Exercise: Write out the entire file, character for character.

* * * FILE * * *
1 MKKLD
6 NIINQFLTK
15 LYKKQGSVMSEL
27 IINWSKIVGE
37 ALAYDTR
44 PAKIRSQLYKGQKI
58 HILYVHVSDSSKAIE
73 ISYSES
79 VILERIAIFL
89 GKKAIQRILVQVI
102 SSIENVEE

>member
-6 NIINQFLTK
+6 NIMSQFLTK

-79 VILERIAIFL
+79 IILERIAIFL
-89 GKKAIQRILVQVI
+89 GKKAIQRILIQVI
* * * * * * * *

1 MKKLD
6 NIINQFLTK
15 LYKKQGSVMSEL
27 IINWSKIVGE
37 ALAYDTR
44 PAKIRSQLYKGQKI
58 HILYVHVSDSSKAIE
73 ISYSES
79 VILERIAIFL
89 GKKAIQRILVQVI
102 SSIENVEE

>member
-6 NIINQFLTK
+6 NIMSQFLTK

-79 VILERIAIFL
+79 IILERIAIFL
-89 GKKAIQRILVQVI
+89 GKKAIQRILIQVI